Here’s the start…
There are three ways to teach math to the young. The old way forced rote memorization of basics and then, for most, stopped the lessons, continuing them only for those who had the inclination or ability to advance. The “new” way was to “expose” every student from the beginning, no matter their age or inexperience, to the highest, most difficult mathematical concepts, so that all might know how wondrous and astonishing math is.
The modern way, which may soon be upon us, is to let students define what math is to them or their culture, to let them discuss their feelings about what math means, and to work toward the goal of equality, that happy state when all are satisfied with their level of (self-defined) mathematical understanding. Two new books—The New Math: A Political History, by Christopher J.Phillips, and Critical Math ematicsEducation: Theory, Praxis, and Reality, edited by Paul Ernest, Bharath Sriraman, and Nuala Ernest—bring these distinctions to the fore.
People were long happy with the old way and for the happiest of reasons. It worked. Nearly every child eligible to attend school could be made to learn, or at least to memorize, that 8 x 7 = 56 and that triangles encompassed half as many degrees as circles and what simple consequences flowed from these facts. Not every child could advance beyond these basics, but few thought that all should.
That attitude began to change mid-twentieth century, a time in which greater proportions of children were enrolling in all levels of schooling.Because of the Cold War and the impression that America was falling behind, the concern was that kids weren’t learning enough and that they needed to be better thinkers. “New Math” was the result.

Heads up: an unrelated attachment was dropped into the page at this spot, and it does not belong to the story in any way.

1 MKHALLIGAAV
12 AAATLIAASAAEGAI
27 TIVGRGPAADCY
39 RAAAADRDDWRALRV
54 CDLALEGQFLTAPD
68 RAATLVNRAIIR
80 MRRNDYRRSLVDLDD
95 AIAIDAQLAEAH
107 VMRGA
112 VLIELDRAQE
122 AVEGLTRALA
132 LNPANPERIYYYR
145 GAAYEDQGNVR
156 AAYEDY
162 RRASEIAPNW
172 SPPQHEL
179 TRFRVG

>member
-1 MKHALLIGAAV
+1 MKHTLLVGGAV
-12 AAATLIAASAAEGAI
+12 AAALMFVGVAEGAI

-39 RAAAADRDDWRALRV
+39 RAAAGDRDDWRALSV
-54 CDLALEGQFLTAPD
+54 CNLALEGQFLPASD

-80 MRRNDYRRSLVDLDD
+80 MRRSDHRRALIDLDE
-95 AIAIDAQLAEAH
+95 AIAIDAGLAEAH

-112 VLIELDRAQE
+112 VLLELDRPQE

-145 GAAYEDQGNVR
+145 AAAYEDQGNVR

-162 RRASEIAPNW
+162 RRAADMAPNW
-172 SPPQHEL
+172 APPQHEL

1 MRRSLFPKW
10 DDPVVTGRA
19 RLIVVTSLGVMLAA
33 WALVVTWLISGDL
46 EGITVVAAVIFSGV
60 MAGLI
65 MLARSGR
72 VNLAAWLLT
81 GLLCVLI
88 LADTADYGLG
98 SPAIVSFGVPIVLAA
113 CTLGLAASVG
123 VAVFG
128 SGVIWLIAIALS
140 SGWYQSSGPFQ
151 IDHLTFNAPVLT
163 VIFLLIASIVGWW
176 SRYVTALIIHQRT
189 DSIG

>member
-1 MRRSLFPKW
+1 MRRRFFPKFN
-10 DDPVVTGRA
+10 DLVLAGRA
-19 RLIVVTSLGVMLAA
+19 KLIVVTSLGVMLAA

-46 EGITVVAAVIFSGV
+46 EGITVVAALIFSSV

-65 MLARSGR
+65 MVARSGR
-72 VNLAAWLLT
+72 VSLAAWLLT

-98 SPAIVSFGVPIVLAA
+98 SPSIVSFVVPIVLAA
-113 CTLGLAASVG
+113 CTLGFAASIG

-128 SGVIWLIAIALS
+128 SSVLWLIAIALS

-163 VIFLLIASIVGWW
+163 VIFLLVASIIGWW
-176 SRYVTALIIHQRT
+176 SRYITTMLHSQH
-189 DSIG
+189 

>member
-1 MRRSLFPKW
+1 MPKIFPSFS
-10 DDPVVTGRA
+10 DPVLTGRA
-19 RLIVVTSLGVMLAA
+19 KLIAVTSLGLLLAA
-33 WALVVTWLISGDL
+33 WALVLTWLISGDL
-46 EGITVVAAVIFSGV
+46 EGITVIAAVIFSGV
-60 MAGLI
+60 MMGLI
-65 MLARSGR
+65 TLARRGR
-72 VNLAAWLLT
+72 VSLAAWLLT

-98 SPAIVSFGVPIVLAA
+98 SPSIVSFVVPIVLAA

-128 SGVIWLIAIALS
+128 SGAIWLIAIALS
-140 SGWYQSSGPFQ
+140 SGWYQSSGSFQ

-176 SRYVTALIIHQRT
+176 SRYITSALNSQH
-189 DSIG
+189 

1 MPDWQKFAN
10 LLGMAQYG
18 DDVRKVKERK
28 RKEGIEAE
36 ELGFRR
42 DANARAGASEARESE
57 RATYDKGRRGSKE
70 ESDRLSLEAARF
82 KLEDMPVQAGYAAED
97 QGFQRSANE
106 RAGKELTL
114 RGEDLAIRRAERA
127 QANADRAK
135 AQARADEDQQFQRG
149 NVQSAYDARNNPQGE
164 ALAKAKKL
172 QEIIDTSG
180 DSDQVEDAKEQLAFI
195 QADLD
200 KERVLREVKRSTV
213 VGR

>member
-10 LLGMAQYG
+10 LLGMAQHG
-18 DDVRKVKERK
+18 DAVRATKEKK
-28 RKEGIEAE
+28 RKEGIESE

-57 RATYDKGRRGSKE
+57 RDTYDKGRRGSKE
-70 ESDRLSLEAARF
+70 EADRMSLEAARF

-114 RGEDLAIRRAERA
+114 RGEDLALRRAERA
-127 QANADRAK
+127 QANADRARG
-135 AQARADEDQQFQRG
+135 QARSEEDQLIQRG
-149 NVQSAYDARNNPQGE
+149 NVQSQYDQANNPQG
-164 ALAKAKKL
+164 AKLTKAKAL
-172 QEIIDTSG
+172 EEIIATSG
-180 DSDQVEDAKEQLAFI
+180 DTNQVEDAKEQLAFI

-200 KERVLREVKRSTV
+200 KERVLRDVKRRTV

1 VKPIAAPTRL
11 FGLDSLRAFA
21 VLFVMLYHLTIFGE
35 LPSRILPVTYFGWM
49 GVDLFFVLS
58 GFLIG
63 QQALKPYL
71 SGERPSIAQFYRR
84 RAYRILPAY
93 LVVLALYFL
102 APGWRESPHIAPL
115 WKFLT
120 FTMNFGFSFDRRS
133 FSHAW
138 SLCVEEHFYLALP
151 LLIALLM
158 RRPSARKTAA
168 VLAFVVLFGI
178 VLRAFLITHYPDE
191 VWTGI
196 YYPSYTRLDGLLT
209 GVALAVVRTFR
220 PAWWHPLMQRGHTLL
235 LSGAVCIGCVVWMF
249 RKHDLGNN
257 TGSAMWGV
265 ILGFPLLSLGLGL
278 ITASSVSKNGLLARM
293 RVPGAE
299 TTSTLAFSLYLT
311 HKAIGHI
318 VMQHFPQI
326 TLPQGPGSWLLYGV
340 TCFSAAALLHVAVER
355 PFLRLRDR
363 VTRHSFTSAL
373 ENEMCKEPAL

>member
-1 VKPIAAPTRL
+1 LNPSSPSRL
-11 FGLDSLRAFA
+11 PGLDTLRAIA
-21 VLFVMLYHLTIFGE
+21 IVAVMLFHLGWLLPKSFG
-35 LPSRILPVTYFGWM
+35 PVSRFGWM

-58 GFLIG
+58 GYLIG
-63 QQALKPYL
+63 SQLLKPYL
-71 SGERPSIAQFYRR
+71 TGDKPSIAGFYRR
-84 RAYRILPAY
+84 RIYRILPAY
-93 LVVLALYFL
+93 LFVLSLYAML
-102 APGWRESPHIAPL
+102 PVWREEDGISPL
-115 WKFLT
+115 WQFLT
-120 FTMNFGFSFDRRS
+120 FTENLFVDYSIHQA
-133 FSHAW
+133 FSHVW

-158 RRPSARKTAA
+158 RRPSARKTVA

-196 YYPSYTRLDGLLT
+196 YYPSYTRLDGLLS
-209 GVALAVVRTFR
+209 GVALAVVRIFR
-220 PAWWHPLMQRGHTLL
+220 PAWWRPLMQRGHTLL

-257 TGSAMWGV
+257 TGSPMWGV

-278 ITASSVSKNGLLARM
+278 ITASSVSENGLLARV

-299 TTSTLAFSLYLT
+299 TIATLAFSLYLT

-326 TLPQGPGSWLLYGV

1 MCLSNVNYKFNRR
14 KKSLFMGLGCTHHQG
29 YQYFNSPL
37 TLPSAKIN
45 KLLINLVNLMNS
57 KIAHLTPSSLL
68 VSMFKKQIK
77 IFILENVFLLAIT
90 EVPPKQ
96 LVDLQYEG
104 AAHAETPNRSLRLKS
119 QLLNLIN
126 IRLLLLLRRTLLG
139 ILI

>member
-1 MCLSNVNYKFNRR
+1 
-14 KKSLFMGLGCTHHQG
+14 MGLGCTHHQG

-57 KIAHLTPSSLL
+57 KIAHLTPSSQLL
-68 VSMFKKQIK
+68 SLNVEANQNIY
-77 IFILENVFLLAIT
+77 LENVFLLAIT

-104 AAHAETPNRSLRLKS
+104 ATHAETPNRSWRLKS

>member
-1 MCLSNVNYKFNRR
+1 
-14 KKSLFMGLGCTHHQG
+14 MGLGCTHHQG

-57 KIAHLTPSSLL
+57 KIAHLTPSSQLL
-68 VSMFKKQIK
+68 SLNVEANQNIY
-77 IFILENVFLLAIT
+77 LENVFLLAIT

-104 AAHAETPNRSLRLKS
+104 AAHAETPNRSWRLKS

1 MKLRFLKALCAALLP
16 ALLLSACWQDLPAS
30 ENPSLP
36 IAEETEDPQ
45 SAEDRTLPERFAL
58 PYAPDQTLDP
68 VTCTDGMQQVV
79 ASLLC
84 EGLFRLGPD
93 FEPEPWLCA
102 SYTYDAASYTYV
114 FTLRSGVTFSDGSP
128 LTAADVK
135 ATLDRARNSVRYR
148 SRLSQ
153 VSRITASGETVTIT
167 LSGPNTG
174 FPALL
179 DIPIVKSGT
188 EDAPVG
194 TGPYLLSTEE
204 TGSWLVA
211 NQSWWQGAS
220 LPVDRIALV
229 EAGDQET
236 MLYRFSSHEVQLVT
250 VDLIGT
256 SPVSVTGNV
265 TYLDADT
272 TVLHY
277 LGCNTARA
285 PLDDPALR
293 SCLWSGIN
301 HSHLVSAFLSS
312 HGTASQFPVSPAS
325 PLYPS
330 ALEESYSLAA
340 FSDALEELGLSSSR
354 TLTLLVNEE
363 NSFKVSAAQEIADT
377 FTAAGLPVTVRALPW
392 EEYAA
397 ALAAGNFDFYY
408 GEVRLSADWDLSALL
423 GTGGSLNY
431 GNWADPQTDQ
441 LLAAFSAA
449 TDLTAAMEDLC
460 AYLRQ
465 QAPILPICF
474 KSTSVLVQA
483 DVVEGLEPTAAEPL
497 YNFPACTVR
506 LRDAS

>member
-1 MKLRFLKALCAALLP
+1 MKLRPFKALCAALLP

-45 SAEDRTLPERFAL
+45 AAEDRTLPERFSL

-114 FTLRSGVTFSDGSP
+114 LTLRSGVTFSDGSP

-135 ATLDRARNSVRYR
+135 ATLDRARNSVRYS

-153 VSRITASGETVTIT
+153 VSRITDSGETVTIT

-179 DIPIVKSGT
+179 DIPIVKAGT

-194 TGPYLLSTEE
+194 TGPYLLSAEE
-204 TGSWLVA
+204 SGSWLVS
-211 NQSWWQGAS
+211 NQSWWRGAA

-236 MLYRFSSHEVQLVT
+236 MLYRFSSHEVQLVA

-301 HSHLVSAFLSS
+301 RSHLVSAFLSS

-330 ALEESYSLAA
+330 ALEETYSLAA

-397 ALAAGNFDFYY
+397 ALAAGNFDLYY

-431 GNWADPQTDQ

In The New Math: A Political History, Carnegie Mellon University assistant professor of history Christopher J. Phillips tells of its rise and fall, centering the tale on the School Mathematics Study Group (SMSG), an entity created in earnest by government money during the Sputnik era: “Although originally funded to work on textbooks for the ‘college capable’ students in secondary schools, SMSG gradually expanded its operation, producing textbooks for every grade and type of student, including material for elementary schools, ‘culturally disadvantaged’ children,” etc. The ascension of New Math was thus partly due to routine mission creep found in well-funded bureaucracies.
At its onset, parents were more or less happy with the status quo. But education theorists and others were not. Students taught in the old way could cipher to the rule of three, but they didn’t know the why behind the how: “[O]ne generally accepted axiom was that math textbooks’ and teachers’ traditional reliance on memorization and regurgitation gave students a misleading sense of what mathematicians do and what mathematics was about.”
Yet is it really of interest what professional mathematicians do? Filling out grant requests, for instance? At any rate, what mathematics is about is something argued over by mathematicians themselves. This was true during the time of New Math…
Click the above link to get the PDF and read the rest (I think).